The consequences of Tuesday’s collisions between a Chinese fishing boat, the Minjinyu 5179, and two Japanese coast guard patrol vessels in disputed waters in the East China Sea are threatening to get out of hand. The captain of the Chinese trawler, Zhan Qixiong, has been handed over to Japanese prosecutors who will decide if he is to face charges of illegal fishing in Japanese waters. Increasingly strong diplomatic protests are flying back and forth, or at least from west to east. Beijing has demanded the release of the trawler and its crew, says that Tokyo can’t apply Japanese law in Chinese territory and that their broader relationship will be at risk it does.
The incidents, which occurred separately less than an hour apart, took place off the Diaoyu Islands, known as the Senkaku Islands in Japan, and which are claimed by both countries and also Taiwan, though controlled by Japan. This is not the first time the uninhabited islands have caused conflict between the two countries. Japan has repeatedly complained to China about Chinese trawlers and research ships entering what it says are its waters, while China has complained about interceptions of Chinese fishing trawlers, of which, Japanese coast guard officials say, there has been a noticeable increase off the islands since mid-August.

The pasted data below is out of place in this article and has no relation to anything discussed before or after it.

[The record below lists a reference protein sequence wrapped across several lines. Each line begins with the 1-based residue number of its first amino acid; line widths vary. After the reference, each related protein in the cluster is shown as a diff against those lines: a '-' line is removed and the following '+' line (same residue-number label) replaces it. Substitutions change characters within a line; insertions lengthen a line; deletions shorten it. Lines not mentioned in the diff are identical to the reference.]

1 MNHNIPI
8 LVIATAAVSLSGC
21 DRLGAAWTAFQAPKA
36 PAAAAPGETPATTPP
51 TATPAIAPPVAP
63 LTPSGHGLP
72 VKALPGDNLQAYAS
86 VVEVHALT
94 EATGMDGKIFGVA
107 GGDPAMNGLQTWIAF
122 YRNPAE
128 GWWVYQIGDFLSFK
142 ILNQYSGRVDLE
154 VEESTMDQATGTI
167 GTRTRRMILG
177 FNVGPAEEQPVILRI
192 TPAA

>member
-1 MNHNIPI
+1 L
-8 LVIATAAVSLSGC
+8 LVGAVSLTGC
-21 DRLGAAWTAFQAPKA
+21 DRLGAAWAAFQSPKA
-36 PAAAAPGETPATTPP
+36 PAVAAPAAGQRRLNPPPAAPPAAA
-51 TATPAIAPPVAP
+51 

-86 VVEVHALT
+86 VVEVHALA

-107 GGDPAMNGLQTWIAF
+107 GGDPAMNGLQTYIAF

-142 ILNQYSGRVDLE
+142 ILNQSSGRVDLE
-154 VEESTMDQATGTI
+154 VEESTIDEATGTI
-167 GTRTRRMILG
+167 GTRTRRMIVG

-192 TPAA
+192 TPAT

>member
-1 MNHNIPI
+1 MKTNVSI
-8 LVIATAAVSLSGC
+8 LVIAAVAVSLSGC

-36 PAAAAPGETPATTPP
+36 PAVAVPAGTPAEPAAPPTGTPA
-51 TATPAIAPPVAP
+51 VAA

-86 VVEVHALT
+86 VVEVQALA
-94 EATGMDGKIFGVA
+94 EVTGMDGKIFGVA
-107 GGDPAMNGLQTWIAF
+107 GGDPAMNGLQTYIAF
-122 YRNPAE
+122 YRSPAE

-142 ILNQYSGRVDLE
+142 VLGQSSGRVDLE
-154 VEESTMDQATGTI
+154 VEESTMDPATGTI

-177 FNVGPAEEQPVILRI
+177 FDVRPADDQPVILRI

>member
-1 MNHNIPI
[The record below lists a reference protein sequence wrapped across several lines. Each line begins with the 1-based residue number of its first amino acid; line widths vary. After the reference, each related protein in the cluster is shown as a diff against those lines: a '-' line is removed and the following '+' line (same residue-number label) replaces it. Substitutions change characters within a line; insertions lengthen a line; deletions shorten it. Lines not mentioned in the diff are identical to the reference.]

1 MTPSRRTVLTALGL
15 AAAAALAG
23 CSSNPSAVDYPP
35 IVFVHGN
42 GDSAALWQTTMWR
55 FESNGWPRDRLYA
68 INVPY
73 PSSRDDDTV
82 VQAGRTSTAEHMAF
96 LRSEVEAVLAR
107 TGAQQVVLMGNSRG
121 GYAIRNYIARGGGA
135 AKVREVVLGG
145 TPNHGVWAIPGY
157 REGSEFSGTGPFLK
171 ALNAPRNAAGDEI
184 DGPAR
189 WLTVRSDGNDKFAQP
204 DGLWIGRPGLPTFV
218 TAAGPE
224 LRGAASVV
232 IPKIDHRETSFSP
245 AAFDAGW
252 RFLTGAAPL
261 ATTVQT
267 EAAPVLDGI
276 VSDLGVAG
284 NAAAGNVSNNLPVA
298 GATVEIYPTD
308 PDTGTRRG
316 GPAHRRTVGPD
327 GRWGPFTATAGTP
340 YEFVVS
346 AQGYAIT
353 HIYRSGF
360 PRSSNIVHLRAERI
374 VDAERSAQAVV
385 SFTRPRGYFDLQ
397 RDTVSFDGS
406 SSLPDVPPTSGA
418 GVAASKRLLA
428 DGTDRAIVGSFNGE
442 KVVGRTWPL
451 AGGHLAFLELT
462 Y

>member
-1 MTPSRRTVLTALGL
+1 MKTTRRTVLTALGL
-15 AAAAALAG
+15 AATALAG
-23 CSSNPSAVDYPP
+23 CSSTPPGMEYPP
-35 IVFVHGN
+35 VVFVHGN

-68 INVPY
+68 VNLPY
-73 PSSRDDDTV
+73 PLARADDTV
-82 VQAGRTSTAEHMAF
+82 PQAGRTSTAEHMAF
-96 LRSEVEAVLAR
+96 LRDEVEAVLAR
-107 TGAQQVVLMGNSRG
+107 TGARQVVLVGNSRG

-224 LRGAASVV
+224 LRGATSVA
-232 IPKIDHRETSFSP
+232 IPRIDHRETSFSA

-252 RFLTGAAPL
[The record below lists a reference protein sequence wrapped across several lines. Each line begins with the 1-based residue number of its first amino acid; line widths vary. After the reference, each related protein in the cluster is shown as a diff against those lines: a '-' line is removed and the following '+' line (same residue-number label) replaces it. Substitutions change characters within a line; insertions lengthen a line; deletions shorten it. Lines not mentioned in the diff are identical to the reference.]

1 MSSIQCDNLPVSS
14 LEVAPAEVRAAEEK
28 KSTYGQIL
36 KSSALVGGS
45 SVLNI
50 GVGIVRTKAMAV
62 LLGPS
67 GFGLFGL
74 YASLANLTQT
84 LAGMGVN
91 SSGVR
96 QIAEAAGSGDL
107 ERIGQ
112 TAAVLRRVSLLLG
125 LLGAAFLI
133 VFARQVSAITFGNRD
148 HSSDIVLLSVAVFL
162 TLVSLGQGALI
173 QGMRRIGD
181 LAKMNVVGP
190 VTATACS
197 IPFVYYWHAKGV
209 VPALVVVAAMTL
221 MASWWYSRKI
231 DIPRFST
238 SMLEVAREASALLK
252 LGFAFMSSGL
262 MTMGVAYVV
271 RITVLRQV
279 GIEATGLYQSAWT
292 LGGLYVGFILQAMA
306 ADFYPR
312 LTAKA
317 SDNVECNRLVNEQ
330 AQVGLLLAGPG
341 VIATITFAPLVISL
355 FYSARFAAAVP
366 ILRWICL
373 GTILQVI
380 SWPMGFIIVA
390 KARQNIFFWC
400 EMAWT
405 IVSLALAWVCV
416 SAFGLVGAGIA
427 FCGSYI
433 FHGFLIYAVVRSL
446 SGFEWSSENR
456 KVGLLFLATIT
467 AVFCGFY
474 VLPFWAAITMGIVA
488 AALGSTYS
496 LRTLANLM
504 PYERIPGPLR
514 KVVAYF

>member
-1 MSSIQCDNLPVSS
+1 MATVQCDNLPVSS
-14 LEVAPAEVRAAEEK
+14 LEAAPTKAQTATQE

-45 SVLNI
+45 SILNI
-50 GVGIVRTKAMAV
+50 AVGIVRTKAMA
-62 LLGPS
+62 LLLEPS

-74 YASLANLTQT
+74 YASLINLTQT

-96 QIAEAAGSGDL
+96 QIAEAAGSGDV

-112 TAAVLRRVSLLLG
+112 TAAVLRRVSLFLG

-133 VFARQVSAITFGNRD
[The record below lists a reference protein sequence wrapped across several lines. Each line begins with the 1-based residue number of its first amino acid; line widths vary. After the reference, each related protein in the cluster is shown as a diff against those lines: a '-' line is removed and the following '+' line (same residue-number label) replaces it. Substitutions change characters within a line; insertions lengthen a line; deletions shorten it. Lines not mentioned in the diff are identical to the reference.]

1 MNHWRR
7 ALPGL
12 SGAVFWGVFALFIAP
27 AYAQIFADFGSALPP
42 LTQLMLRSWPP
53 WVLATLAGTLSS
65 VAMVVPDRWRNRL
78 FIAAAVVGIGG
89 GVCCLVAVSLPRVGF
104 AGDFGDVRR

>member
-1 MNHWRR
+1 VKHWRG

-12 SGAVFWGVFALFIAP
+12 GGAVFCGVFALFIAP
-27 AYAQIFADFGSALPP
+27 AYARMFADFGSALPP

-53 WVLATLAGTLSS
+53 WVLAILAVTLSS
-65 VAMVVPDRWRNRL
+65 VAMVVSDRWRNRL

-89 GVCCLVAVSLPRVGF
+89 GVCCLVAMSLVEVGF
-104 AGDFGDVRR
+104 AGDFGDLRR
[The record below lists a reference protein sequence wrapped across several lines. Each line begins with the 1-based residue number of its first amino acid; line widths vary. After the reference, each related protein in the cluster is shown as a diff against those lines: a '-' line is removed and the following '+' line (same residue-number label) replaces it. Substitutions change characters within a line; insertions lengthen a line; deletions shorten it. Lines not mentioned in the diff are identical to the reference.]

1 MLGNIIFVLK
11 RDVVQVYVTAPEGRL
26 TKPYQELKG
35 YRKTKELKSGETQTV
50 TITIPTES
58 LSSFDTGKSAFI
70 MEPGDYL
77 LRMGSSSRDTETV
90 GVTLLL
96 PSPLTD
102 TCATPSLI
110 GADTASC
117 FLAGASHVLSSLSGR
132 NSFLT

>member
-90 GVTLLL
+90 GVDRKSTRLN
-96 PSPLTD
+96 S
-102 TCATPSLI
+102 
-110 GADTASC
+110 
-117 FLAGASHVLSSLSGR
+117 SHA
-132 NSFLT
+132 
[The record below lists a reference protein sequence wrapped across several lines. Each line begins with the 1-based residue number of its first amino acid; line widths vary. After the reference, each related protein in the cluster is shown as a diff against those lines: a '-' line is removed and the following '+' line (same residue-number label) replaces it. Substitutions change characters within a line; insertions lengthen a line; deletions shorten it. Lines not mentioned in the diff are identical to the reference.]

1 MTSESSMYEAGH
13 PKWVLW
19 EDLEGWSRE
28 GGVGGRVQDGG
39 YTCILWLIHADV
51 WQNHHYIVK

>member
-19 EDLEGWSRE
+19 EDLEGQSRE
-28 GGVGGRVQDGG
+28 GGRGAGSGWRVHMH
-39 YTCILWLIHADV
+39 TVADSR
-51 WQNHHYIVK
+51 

China is becoming more assertive about what it sees as its territorial rights in the western Pacific, including in the disputed areas of the South China Sea as well as in the East China Sea, where China’s growing naval might is unsettling to Japan, even as economic relations between the two countries have been warming in recent years after what has been a chilly period. One question now is whether the fishing trawler incident will affect talks due later this month over the contentious joint development of gas fields in the East China Sea.